Matsuda  MSuda  TManabe  R Quantitative analysis of endothelial mosaic pattern changes in anterior keratoconus. Am J Ophthalmol. 1984;86227- 231
7.
Waring  GO  IIIKrohn  MAFord  GEHarris  RRRosenblatt  LS Four methods of measuring human corneal endothelial cells from specular photographs. Arch Ophthalmol. 1980;98848- 855Article
8.
Walter  KACoulter  VLPalay  DATaravella  MJGrossniklaus  HEEdelhauser  HF Corneal endothelial deposits in patients with cytomegalovirus retinitis. Am J Ophthalmol. 1996;121391- 396
9.
Sawa  MTsurimaki  YTsuru  TShimizu  H New quantitative method to determine protein concentration and cell number in aqueous in vivo. Jpn J Ophthalmol. 1988;32132- 142
10.
Sawa  M Clinical application of laser flare-cell meter. Jpn J Ophthalmol. 1990;34346- 363
11.
Guex-Crosier  YPittet  NHerbort  CP Evaluation of laser flare-cell photometry in the appraisal and management of intraocular inflammation in uveitis. Ophthalmology. 1994;101728- 735Article
12.
Fox  IBrooker  LGSHeseltine  DW  et al.  New dye for continuous recording of dilution curves in whole blood independent of variations in blood oxygen saturation [abstract]. Am J Physiol. 1956;187599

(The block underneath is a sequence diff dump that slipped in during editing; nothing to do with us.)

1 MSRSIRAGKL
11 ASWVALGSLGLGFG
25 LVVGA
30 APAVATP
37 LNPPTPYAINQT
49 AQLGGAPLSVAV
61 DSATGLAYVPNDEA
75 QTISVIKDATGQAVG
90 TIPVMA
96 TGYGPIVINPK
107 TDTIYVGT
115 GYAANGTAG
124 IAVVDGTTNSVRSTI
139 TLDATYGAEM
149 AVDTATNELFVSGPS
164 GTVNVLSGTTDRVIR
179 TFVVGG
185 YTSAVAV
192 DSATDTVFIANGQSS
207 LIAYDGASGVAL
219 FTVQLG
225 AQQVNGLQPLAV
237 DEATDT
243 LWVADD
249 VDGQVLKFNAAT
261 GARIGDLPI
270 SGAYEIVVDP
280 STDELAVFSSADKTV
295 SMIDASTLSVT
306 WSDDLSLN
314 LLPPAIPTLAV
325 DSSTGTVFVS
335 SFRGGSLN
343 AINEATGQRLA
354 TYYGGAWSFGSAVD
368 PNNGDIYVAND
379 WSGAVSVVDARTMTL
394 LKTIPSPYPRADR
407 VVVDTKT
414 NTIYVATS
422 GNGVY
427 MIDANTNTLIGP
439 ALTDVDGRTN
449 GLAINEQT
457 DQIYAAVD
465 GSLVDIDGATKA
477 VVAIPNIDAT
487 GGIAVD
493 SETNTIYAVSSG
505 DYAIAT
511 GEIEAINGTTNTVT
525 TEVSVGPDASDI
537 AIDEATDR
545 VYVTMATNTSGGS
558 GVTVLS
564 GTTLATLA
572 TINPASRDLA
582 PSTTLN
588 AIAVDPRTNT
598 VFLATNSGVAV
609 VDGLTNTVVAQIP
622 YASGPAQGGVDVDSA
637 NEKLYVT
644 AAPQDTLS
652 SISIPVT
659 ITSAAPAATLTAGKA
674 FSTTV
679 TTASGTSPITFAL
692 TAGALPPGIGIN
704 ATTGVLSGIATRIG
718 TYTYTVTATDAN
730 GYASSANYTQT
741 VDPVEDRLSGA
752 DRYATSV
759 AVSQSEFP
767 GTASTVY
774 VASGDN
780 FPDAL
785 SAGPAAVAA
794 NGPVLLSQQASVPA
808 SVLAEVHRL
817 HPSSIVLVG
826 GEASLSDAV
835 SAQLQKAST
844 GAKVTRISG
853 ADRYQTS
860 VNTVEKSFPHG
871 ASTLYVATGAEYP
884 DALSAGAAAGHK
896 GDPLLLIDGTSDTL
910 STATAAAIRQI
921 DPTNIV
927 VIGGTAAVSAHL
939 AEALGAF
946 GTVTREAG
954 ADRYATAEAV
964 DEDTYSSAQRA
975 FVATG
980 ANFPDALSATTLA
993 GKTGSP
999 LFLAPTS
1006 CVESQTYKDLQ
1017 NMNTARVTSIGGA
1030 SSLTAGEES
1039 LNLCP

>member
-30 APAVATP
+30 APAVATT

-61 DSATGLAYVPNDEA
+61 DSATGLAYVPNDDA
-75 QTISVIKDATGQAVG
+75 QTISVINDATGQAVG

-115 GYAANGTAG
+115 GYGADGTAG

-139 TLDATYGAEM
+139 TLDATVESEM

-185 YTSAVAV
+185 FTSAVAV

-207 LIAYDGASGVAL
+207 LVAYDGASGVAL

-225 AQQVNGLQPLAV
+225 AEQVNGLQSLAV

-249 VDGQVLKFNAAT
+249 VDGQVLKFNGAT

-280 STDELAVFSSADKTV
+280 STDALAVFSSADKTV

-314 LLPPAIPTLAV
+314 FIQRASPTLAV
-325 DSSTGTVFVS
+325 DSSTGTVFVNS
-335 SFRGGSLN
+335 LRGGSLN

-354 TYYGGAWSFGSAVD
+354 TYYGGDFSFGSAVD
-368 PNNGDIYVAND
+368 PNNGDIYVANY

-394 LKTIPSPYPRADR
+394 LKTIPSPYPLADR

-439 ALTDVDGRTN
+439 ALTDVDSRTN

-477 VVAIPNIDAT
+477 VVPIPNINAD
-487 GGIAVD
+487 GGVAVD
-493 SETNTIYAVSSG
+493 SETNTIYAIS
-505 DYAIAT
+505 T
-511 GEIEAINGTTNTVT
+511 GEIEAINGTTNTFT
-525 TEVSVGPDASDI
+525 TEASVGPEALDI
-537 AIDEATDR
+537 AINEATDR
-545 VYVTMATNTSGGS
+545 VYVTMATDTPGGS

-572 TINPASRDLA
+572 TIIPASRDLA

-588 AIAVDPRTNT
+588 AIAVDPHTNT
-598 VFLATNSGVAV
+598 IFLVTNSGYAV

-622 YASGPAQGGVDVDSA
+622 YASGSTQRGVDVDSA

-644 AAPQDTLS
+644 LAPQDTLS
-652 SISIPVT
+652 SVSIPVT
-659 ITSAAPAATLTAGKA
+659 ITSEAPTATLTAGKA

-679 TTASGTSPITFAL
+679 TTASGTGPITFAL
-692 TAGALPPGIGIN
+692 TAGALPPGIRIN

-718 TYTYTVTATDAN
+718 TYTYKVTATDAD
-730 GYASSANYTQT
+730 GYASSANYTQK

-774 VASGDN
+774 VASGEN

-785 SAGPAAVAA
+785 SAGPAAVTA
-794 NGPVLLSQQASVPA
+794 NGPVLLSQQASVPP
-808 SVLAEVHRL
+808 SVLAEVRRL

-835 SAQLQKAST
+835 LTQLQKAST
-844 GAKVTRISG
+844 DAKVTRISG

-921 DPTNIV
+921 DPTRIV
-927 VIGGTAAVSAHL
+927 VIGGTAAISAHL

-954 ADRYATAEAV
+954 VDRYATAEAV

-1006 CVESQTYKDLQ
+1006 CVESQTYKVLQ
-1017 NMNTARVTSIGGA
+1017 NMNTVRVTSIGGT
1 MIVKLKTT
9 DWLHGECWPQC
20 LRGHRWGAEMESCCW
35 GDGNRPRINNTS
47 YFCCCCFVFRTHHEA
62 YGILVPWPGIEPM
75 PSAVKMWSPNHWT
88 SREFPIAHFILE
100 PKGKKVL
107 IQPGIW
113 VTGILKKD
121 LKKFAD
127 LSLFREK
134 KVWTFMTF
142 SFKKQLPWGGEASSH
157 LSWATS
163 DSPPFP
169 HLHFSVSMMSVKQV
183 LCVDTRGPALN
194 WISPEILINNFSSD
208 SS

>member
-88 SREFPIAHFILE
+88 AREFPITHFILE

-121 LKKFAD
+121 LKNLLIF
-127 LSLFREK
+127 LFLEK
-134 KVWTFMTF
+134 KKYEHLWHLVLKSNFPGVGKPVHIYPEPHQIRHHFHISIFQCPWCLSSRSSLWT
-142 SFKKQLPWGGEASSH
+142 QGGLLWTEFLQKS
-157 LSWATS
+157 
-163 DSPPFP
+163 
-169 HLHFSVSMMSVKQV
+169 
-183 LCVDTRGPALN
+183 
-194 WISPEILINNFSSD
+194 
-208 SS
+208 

13.
Cherrick  GRStein  SWLeevy  CM  et al.  Indocyanine green: observation on its physical properties plasma decay and hepatic extraction. J Clin Invest. 1960;39592- 560Article
14.
Kogure  KDavid  NJYamanouchi  U  et al.  Infrared absorption angiography of the fundus circulation. Arch Ophthalmol. 1970;83209- 214Article
15.
McEnerney  JKPeyman  GA Indocyanine green: a new vital stain for use before penetrating keratoplasty. Arch Ophthalmol. 1978;961445- 1447Article
16.
Caprioli  J The ciliary epithelia and aqueous humor. Adler's Physiology of the Eye. St Louis, Mo Mosby–Year Book1992;237